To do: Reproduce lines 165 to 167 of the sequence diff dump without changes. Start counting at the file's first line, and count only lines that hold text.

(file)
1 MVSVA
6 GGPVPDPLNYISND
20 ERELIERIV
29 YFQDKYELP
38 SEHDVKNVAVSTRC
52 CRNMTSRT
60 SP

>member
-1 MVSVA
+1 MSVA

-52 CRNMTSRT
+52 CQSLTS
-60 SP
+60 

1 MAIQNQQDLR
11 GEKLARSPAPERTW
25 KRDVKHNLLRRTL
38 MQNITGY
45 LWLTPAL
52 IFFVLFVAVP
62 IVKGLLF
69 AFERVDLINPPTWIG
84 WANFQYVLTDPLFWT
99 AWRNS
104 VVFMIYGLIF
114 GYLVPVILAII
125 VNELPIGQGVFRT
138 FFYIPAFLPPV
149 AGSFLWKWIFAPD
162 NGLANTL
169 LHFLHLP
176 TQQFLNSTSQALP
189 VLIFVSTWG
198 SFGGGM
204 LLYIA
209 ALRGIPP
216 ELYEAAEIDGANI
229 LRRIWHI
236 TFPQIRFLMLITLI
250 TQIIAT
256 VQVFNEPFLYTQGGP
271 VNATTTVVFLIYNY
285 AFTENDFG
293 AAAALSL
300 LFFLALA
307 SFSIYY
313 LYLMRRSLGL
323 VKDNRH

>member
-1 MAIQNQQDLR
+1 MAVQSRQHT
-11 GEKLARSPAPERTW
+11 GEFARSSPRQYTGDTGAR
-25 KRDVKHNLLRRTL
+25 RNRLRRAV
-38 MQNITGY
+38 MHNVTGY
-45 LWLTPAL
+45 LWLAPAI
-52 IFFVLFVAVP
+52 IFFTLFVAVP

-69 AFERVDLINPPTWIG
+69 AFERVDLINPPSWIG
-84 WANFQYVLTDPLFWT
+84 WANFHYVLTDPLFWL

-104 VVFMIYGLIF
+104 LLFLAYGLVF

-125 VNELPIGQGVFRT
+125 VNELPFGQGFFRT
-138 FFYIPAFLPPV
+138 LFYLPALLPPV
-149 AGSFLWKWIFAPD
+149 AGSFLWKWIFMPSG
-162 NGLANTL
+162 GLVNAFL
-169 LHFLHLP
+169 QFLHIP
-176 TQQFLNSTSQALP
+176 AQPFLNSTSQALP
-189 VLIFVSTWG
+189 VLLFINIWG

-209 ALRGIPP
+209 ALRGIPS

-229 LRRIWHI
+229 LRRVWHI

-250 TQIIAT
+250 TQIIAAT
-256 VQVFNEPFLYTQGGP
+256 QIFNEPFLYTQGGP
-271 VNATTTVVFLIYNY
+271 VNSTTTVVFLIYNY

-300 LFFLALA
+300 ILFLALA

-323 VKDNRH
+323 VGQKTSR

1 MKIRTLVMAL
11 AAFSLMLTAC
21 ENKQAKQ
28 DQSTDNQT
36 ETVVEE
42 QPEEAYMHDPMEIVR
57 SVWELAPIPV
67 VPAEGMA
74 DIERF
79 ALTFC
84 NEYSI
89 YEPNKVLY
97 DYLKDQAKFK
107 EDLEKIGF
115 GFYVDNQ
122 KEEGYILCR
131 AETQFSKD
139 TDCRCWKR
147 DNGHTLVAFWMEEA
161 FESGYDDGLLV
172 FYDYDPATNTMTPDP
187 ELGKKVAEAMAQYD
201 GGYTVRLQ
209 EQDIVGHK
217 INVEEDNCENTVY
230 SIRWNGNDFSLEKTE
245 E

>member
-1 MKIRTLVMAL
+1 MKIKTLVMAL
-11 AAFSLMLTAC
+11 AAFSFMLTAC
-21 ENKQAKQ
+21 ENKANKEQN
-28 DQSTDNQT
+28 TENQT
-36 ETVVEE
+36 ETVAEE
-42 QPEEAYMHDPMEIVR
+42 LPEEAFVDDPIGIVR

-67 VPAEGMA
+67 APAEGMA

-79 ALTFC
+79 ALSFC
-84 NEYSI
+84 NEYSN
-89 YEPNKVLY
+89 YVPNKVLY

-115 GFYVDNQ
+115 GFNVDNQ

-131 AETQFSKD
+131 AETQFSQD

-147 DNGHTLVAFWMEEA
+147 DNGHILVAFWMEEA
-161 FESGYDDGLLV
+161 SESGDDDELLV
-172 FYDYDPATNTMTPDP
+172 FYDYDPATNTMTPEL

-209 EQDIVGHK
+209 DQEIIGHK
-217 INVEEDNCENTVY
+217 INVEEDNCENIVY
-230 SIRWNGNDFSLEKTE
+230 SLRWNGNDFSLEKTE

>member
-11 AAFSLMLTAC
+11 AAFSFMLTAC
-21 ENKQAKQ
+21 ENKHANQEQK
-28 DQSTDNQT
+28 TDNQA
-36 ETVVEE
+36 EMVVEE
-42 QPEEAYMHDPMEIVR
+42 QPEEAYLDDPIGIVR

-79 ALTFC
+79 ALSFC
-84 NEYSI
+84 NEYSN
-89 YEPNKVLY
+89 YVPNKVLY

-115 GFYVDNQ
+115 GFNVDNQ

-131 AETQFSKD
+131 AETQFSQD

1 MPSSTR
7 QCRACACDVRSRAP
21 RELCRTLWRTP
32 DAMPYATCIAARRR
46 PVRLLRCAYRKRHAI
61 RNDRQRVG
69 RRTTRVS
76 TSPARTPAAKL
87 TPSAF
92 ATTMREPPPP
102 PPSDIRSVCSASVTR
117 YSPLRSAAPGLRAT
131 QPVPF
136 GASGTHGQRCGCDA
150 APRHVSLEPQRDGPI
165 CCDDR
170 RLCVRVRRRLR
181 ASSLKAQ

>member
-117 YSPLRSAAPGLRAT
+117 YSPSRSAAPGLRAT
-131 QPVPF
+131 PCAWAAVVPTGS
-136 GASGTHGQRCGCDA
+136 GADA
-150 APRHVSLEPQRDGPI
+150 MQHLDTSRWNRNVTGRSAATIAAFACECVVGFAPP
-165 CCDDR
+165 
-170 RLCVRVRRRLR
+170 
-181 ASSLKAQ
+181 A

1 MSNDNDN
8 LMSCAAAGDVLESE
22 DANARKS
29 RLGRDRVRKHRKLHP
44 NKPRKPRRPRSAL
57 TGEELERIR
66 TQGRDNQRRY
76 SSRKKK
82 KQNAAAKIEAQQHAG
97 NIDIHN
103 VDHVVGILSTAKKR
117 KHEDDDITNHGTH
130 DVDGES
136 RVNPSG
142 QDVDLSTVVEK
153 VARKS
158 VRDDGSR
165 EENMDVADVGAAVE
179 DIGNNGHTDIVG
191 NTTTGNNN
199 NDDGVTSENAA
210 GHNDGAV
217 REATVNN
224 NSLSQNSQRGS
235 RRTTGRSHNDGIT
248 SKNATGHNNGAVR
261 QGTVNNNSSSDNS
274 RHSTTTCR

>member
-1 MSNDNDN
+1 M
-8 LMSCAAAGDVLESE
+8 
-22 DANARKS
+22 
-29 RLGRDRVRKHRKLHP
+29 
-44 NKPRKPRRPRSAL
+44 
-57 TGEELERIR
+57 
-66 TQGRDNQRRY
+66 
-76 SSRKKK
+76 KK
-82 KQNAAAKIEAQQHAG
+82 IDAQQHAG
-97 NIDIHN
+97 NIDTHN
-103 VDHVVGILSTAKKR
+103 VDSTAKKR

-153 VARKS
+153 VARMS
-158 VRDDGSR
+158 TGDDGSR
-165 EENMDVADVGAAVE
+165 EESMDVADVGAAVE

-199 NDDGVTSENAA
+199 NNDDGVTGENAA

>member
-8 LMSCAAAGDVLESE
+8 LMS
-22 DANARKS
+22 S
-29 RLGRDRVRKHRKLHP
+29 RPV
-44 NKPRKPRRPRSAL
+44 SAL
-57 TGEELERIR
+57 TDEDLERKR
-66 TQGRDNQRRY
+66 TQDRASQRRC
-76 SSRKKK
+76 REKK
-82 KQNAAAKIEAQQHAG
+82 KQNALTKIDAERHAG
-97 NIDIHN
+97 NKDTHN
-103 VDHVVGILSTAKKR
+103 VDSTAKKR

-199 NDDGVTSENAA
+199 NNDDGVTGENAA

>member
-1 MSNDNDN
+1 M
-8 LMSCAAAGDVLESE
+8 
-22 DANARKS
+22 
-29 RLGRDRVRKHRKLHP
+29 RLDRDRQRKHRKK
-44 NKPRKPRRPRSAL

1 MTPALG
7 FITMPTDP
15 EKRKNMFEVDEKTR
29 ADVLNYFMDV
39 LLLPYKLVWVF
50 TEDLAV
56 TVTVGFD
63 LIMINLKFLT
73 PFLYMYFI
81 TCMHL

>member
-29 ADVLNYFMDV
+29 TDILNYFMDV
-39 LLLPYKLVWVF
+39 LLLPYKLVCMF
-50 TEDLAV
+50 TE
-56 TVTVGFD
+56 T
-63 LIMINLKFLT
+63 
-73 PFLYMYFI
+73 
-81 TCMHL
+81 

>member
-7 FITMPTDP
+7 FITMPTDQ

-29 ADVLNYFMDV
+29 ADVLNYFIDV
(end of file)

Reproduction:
-28 DQSTDNQT
+28 TDNQA
-36 ETVVEE